Three months later, the May 7 death of a Model S driver in Florida continues to generate headlines and spark debate on the merits of electronic driver-assistance technologies.
But a recent story points out at least one of the potential future advantages to self-driving cars: their ability to transport incapable occupants to their destinations.
Or, in the case of one Tesla electric-car owner suffering an acute pulmonary embolism, to the nearest emergency room.
The story appeared a few days ago in a broader discussion of these issues in Slate, with the clever title, "Code is my copilot."
Right below the title, it asked, "Tesla insists its controversial autopilot software is saving lives. Can it convince the rest of us?"
The episode was simple but dramatic: on July 26, Joshua Neally was driving his week-old Tesla Model X electric utility vehicle home from work in Missouri.
2016 Tesla Model X
He began to suffer sudden chest pains he described as, "like a steel pole through my chest."
After calling his wife, he agreed to go to the nearest emergency room, believing it would be faster than waiting for an ambulance.
And he apparently programmed that destination into the Tesla's Autopilot beta software.
Neally says he doesn't remember a lot of the trip, but the car navigated 20 miles of highway for him, and he was promptly treated when he reached the emergency room.
UPDATE: An earlier version of this story incorrectly suggested the Model X had driven itself down the off-ramp. Autopilot kept the car in its lane at highway speeds, and by the time Neally had reached the exit, he was able to disengage the system, exit, and drive to the hospital.
2016 Tesla Model X
As the article notes, Neally "wonders whether, without Autopilot, he might have lost control of the car and ... become a deadly projectile when those first convulsions struck."
It also notes that the situation is unusual, to say the least.
Neally says he pays attention with Autopilot engaged, avoiding hands-free activities that would distract him—though he also admits he "sometimes checks email or sends text messages on [the] phone."
The promise of self-driving cars has long been theoretical, with rosy visions of autonomous transportation for elderly people, the disabled, and children and teens below driving age.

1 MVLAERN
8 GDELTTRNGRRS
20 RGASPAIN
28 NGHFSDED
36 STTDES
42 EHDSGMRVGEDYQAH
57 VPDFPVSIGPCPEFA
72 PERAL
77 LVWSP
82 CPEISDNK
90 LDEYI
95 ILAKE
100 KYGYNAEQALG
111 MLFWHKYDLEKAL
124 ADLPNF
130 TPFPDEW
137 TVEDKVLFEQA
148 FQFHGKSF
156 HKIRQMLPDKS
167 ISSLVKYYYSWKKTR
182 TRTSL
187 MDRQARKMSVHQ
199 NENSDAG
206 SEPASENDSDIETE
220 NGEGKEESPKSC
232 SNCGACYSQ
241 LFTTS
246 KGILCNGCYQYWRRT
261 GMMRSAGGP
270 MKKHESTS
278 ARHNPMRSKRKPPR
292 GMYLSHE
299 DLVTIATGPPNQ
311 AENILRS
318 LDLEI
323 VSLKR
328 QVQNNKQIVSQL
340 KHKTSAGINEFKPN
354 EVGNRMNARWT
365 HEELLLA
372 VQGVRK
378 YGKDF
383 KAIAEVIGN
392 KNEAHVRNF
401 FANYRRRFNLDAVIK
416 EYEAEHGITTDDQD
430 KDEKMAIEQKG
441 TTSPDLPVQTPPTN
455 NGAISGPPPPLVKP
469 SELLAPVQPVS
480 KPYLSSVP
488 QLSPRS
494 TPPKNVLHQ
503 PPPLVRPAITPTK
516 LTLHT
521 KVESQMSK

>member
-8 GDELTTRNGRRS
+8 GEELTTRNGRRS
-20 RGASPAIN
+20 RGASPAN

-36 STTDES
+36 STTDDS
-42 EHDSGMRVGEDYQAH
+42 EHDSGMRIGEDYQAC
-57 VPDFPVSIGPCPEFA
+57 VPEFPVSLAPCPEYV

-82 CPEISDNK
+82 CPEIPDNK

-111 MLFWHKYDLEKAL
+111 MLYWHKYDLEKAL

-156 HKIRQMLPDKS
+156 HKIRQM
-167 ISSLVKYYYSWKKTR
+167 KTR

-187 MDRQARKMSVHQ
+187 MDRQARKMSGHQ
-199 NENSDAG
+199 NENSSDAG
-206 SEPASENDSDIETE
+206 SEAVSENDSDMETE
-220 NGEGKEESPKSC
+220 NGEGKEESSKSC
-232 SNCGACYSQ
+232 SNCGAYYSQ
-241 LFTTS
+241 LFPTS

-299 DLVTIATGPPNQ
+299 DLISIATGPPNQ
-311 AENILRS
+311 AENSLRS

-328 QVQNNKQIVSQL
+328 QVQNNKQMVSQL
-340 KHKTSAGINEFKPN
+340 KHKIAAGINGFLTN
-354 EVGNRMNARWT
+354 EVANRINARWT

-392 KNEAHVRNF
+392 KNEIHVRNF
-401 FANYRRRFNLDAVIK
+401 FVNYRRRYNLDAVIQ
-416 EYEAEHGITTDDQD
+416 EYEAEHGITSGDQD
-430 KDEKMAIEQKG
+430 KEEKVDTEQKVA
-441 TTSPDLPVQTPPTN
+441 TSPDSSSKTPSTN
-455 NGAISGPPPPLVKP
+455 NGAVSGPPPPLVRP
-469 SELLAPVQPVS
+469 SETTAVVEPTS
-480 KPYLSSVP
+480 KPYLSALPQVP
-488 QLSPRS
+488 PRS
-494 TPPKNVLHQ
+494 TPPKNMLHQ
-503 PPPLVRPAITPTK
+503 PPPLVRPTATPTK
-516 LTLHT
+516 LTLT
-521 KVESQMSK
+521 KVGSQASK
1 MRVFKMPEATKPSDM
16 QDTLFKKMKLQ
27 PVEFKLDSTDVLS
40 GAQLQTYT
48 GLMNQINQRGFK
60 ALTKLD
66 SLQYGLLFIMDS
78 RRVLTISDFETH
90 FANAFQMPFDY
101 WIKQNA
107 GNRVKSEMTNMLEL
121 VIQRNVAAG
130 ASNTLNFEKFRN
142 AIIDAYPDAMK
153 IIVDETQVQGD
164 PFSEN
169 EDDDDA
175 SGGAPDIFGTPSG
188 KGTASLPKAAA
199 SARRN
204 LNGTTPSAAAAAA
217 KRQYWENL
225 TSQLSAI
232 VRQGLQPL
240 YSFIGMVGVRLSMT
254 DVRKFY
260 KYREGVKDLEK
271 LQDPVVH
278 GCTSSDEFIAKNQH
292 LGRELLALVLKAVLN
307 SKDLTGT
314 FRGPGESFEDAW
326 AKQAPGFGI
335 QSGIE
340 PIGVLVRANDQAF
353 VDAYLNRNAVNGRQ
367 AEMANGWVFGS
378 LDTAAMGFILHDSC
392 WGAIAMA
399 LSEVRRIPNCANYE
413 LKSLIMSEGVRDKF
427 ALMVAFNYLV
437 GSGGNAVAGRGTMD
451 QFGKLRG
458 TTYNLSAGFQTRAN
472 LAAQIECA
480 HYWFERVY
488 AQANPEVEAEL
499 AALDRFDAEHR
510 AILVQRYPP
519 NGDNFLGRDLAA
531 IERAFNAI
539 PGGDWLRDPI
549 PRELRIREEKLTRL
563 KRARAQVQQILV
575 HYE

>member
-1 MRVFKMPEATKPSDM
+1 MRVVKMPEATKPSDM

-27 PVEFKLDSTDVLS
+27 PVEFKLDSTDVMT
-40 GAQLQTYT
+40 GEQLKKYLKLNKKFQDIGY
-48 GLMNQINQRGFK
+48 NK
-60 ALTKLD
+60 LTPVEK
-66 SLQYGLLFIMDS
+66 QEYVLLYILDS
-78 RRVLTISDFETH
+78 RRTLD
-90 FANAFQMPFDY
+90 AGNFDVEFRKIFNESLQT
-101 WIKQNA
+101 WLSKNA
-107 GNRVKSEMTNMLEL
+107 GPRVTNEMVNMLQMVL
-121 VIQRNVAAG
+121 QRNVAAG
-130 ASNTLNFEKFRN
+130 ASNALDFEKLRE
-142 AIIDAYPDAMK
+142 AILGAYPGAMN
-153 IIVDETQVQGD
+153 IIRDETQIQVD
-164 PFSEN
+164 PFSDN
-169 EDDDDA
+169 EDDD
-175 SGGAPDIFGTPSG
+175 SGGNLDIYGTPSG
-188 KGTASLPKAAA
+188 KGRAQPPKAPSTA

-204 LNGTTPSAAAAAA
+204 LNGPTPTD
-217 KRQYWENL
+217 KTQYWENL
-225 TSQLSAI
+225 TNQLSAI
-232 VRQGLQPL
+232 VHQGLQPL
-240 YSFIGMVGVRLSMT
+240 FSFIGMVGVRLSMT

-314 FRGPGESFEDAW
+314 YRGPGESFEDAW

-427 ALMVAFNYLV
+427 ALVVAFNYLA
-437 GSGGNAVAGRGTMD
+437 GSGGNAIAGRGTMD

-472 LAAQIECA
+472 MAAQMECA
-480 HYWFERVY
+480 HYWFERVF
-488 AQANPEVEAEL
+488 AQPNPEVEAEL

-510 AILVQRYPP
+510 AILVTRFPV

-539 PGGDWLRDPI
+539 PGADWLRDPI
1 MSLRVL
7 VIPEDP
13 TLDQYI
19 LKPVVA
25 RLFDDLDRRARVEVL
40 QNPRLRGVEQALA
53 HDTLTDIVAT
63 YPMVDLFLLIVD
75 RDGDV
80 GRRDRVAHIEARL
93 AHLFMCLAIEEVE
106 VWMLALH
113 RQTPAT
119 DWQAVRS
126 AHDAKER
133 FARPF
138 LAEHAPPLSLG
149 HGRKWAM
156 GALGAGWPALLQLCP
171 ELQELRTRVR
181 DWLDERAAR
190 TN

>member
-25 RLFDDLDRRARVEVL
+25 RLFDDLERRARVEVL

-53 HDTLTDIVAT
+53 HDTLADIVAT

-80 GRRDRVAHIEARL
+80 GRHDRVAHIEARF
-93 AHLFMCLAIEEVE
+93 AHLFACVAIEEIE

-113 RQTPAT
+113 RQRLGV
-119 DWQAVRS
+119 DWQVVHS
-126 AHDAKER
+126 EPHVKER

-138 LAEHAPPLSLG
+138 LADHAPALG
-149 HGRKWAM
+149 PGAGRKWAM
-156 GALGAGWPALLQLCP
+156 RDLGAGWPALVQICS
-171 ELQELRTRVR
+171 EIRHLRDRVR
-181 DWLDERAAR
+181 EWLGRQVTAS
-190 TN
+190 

The Neally case offers a practical example of the potential benefits.
But not everyone is convinced.
A rather contentious piece on the tech blog Mashable suggested yesterday that the Neally case is not, as some have suggested, a counter-example to the fatal Florida crash.
Instead, it says, the story is "an account of yet another Tesla owner misusing and over-utilizing Autopilot."
It quotes an emergency-room physician saying that 15 or 20 extra minutes would not likely have made much difference in Neally's outcome, although that was something Neally couldn't have known at the time.
It further suggests that if he was conscious enough to engage Autopilot to take him to the emergency room, and park the vehicle at the hospital, he was conscious enough to call 911 and wait by the side of the road for an ambulance.
The better outcome isn't really possible to know, because there's no way to do a comparable study of the two different sets of actions.
For now, Neally considers the Autopilot in his Tesla Model X potentially a lifesaver. And his case offers one example of the potential benefits of autonomous vehicles.
That's likely to be valuable while we are still early enough in the discussion that aggregate data on the behavior of Autopilot-equipped cars isn't sufficiently thorough to provide a solid comparison to the safety record of those driven by live human beings.
Those human drivers exhibit widely varying degrees of attentiveness—as virtually every driver knows from daily driving.
[hat tip: Randall Hamlet]